I think it is safe to say that many of us were happy to bid good riddance to last year.
Who knew, as we went into 2016 with our inspirational resolutions, that we would look backwards on 12 months that saw the world lose so many icons – Prince, Bowie, George Michael and Muhammad Ali – to name a few – alongside so many more atrocious terrorist attacks. And, that we would be heading into 2017, with the promise of Donald Trump taking over the most powerful job in the world and Brexit becoming a reality.
It became a year of people rebelling and looking for change, despite the fact that change is a much scarier and far more uncertain option. It felt, at times, that a day couldn’t go by where we didn’t discover more bad news. So much so that many believe it to be the worst year ever and were desperate for it to end for fear the curse of 2016 may strike again and take another national treasure such as David Attenborough.
But, was it really the worst year ever? Probably not.
Britain finished second in both the Olympics – above “sporting powerhouse” China and the Paralympics – with 64 gold medals, the most by a British team since 1988. Leonardo DiCaprio finally won the Oscar that he deserves – for his role in The Revenant. Hillary Clinton became the first female Democratic Party candidate. The touching moment this Portugese boy comforted a Frenchman after his team went out of the Euros. Astronaut Tim Peake went to space for 6 months. The Queen turned 90 and we all united in patriotic celebration. Tiger numbers rose for the first time in a century. New rapid cancer tests in the UK are set to save thousands of lives and the Ice Bucket challenge funded an ALS breakthrough – to name some varied, but equally lovely and positive things that happened throughout the year.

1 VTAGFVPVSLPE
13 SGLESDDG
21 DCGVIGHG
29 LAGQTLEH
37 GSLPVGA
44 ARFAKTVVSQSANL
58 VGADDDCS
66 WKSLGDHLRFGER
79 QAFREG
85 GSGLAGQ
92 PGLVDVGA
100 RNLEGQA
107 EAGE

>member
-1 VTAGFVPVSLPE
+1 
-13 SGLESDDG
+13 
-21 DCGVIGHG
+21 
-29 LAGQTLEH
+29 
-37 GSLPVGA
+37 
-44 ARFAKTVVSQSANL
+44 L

For me, on a personal level, 2016 was a weird one full, like most, of both highs and lows.
Most notably it began with a trip to Bantry Bay in Ireland to meet members of my dad’s family that he hadn’t seen since he was 8 years old and explore the area which his parents and grandparents called home. To say the trip was emotional would be an understatement.
In contrast, the year ended with three ambulances to A&E and countless intrusive tests discovering that my dad had a tumour. Of course the bastard was cancerous. I have never felt more helpless or further from home than I did during this time. However, they found it and removed it before it could spread. He still has chemo to endure but the fact that it is a precaution rather than necessary is welcome news that so many unfortunately don’t get to hear.
It did, however, come as a stark reminder that we do not know what is around the corner and that our lives can be changed drastically in an instant. When writing about visiting my dad’s fathers grave during our trip to Ireland, I said “In that moment I felt more grateful for my Dad than I ever have before. It is so very easy to take things for granted when you are lucky enough to have them.” – actually, I think that was right now, knowing the outcome could have been so very different.
It is easy to look back on 2016 in a purely negative way – trust me I have done it. But, of course, it wasn’t all doom and gloom – there is always some good among the bad – however small and fleeting it may be. In fact, sometimes it is the seemingly insignificant moments that, on reflection, were actually the happiest.
And, to see the positives will help us to approach this year with some much needed optimism rather than pessimism – even if sometimes we have to search a little harder to find them.
I like many others do go into 2017 feeling slightly apprehensive to say the least, even a little fearful of the impact Brexit and Trump will have on us all. But, I am also eager to see what the new year will bring and hope to make it better than the last. As clichéd as it is, all we can and should do, is take it each day as it comes, one day at a time.